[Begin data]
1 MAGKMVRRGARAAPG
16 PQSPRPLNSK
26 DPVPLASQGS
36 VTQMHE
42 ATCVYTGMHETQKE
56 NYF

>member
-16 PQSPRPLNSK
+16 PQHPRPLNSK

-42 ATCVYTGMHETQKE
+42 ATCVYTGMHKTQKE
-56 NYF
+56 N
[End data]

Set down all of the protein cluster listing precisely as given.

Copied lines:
1 MAGKMVRRGARAAPG
16 PQSPRPLNSK
26 DPVPLASQGS
36 VTQMHE
42 ATCVYTGMHETQKE
56 NYF

>member
-16 PQSPRPLNSK
+16 PQHPRPLNSK

-42 ATCVYTGMHETQKE
+42 ATCVYTGMHKTQKE
-56 NYF
+56 N